Trump's NSA nominee promises to 'follow the law' in 2nd confirmation hearing

Lt. Gen. Paul Nakasone speaks at Fort Belvoir, Virginia, on March 31, 2017. (Tani Murphy / Army Cyber Command / Flickr)

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Lt. Gen. Paul Nakasone, the current head of Army Cyber Command, took another step Thursday toward taking over the National Security Agency and U.S. Cyber Command.

The public Senate Intelligence Committee hearing featured few pointed questions, as might be expected from a panel that does a lot of its work behind closed doors.The hearing lasted less than one hour. Only eight of the committee’s 15 members attended. The Senate Armed Services Committee approved Nakasone’s nomination earlier this week.

The Intelligence Committee is likely to approve Nakasone’s nomination in the coming days, setting it up for a vote on the Senate floor. The job would put him in the unique and powerful position of guiding cyber-espionage and cyberwarfare for the United States. The current NSA director, Adm. Mike Rogers, is expected to depart from the job soon.

One of the few exchanges of real substance Thursday saw Ron Wyden, D-Ore., ask Nakasone about whether he would “follow the law” if presented with a secret legal order that offered vast and warrantless surveillance powers similar to what occurred following the introduction of the Patriot Act and then later described by Edward Snowden.

While the U.S. government has generally argued that these surveillance abuses were justified in order to fight terrorism, experts say it violated the constitutional rights. Wyden pushed Nakasone to publicly pledge that he would notify the committee if the Trump administration were to ever call on him to launch an illegal operation. Nakasone agreed and also committed to work closely with the committee during his tenure.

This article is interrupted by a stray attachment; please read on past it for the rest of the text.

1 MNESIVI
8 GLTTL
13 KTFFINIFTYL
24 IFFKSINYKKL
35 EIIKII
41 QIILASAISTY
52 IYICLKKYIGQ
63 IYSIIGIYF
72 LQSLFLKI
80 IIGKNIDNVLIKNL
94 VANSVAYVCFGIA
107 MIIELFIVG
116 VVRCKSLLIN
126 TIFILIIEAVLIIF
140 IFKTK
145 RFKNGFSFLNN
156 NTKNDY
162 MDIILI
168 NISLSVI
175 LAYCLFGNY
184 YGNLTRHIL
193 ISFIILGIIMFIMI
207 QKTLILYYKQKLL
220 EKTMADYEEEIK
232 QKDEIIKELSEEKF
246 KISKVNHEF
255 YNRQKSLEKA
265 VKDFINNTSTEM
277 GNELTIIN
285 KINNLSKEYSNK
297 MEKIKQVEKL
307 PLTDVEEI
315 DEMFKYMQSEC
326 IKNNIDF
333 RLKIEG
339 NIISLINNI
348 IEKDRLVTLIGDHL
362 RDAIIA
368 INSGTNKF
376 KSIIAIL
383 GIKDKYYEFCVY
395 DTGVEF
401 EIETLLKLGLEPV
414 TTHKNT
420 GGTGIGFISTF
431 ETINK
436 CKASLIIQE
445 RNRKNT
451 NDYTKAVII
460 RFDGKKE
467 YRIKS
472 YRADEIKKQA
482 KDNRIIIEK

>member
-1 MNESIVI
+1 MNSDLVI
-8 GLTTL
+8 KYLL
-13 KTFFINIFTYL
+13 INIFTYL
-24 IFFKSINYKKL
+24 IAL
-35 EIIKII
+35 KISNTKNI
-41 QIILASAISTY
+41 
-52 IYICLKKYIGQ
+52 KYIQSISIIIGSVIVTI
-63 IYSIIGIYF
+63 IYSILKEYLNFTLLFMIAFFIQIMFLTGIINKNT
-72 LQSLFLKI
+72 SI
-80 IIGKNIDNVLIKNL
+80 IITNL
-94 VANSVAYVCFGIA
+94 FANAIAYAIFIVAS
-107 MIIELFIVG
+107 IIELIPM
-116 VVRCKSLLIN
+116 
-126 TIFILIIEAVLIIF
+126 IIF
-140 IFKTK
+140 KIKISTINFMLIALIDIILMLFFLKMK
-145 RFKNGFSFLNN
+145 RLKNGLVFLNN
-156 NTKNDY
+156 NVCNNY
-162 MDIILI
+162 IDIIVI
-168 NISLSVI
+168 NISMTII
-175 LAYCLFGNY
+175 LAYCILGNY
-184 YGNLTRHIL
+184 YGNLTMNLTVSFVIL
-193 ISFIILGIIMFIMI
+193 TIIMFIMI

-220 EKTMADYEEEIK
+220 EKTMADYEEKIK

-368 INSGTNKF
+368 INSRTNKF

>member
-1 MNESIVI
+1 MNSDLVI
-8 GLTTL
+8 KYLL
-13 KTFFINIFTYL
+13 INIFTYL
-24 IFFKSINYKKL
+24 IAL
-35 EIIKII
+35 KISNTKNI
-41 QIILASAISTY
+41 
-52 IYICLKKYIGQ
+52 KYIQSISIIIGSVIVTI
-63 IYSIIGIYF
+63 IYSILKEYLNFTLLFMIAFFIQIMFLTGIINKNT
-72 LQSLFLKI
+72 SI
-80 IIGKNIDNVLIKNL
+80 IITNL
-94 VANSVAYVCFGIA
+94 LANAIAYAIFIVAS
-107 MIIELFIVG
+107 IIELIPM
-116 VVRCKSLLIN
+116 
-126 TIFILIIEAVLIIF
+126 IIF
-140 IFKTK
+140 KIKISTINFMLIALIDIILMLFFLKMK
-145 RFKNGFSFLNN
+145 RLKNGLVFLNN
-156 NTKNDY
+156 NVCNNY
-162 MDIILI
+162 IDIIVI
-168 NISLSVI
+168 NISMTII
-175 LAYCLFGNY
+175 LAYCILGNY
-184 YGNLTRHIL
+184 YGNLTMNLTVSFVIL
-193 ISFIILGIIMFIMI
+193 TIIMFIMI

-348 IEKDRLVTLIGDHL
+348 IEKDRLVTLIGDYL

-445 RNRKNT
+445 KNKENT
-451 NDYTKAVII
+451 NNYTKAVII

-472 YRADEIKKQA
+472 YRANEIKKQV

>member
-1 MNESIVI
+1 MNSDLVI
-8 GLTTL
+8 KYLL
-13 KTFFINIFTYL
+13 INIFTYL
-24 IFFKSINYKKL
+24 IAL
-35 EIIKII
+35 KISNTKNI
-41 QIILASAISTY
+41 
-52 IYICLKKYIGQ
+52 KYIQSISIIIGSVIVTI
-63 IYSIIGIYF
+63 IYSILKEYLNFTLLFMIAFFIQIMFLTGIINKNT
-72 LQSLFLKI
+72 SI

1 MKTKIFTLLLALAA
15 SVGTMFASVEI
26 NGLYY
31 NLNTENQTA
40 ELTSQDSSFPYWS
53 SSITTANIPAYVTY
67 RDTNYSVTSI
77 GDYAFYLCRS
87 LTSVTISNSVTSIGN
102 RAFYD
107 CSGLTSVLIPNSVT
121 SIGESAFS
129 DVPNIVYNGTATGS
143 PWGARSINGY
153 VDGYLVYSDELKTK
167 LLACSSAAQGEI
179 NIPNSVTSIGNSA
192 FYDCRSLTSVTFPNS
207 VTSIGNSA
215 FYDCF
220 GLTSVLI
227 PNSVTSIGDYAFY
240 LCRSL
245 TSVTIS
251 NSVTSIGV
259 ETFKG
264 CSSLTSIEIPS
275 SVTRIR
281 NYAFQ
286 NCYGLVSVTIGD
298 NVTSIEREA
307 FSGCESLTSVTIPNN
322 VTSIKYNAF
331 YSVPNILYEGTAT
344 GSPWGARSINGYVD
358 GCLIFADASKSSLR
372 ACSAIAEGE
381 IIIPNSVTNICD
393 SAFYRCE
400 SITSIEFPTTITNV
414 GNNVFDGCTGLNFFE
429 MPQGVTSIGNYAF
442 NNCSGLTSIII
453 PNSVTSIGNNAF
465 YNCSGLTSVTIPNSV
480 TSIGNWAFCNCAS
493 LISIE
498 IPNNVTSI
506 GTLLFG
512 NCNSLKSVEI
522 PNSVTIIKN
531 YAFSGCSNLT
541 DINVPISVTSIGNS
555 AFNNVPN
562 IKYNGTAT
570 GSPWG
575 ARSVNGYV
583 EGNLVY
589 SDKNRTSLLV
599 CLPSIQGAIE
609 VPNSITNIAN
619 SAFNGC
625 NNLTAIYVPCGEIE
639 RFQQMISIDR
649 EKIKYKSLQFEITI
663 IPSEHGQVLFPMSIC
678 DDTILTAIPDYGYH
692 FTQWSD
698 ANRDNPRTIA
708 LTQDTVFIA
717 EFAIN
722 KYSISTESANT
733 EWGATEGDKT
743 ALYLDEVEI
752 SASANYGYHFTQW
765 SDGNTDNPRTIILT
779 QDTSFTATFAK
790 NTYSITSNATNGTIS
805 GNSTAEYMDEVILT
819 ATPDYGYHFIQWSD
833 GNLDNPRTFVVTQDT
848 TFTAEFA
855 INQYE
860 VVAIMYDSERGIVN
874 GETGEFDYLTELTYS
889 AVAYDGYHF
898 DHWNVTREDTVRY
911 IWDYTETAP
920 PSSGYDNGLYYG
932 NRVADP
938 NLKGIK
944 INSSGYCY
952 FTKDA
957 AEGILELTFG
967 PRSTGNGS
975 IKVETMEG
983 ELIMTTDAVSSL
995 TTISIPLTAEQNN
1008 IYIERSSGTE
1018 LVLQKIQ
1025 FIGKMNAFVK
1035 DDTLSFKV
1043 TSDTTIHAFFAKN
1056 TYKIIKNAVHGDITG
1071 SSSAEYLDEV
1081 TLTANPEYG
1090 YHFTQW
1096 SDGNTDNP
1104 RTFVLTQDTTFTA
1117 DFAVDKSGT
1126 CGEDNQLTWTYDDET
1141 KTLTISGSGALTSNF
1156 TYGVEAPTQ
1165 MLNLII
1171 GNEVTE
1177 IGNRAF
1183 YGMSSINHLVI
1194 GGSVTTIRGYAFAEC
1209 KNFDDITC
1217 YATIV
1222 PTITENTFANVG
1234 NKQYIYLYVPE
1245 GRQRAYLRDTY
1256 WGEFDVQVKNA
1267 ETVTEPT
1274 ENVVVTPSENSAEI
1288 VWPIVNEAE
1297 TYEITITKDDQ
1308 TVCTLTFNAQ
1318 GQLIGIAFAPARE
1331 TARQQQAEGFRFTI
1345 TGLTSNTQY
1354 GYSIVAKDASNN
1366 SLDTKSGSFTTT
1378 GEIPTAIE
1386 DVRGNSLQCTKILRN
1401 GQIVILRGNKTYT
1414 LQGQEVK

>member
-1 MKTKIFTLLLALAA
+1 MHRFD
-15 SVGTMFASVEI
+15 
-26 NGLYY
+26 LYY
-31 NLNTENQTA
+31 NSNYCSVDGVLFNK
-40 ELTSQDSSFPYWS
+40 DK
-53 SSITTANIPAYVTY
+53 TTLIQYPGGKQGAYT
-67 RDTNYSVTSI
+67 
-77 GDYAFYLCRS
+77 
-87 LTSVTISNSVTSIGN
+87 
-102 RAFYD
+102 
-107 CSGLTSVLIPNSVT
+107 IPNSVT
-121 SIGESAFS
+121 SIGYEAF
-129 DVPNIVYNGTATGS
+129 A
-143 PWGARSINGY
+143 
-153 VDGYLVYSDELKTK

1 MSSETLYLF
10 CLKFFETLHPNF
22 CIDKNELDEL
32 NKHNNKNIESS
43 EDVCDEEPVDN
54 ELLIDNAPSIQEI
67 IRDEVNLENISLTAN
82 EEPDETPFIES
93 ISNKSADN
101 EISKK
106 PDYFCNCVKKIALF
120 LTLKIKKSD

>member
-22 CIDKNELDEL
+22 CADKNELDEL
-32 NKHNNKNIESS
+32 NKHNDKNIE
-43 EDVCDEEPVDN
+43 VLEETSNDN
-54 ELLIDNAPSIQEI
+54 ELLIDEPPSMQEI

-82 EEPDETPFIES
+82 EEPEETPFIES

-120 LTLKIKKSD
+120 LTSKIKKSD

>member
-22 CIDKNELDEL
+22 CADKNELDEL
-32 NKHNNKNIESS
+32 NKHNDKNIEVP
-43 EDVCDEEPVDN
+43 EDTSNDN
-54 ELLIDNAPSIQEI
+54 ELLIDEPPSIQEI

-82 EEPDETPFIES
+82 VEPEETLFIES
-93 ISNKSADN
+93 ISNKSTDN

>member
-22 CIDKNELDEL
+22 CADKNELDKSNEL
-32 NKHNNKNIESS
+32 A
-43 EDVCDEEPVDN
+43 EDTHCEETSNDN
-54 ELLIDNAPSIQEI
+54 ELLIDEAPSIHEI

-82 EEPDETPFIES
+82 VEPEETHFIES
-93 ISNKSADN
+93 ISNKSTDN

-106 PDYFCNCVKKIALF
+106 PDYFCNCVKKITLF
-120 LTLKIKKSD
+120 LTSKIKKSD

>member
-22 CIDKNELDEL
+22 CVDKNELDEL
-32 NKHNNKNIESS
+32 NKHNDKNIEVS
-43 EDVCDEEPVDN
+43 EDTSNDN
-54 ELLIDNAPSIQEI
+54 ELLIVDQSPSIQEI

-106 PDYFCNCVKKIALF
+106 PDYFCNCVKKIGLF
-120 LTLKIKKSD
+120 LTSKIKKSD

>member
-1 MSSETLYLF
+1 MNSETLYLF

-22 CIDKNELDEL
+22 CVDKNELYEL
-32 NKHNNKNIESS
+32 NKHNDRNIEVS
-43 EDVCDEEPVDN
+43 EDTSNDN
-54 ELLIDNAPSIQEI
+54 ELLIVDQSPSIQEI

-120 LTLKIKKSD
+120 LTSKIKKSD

“There is a lot riding on how you approach similar situations,” said Wyden.

Nakasone has been the favorite for the job for at least four months. His experience in military intelligence dates back multiple decades in various roles, including managing intelligence collection in Afghanistan.

Nakasone would take over the NSA at a time when Russia’s shows continued aggression in cyberspace. Other challenges include the NSA’s recent leaks of classified information and reports of low morale at the agency, according to prior reporting by The Washington Post and CyberScoop.

In addition to committing to work with the Senate in the future, Nakasone said he supported the creation of an overarching cybersecurity policy framework that could help draw “red lines” for international behavior in cyberspace. Nakasone said such a framework would likely be written by the executive branch with input from the Pentagon and that he too would offer insight.

Earlier this week, Nakasone told lawmakers in a Senate Armed Service Committee hearing that there is an ongoing conversation between the military and White House concerning the appropriate authorities for U.S. Cyber Command. At the moment, the military is limited in what offensive cyber-operations it can launch outside of declared war zones because of longstanding regulatory restrictions.

Currently, the top leader of NSA is “dual-hatted,” meaning he also runs U.S. Cyber Command, which is similarly located at Fort Meade in Maryland. A decision about whether or not to split the dual-hat status could be decided as early as this year. Nakasone, if confirmed, will offer his recommendation on the decision within 90 days to Secretary of Defense Jim Mattis.

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Intelligence, military, National Security Agency (NSA), Paul Nakasone, Senate Intelligence Committee, U.S. Cyber Command
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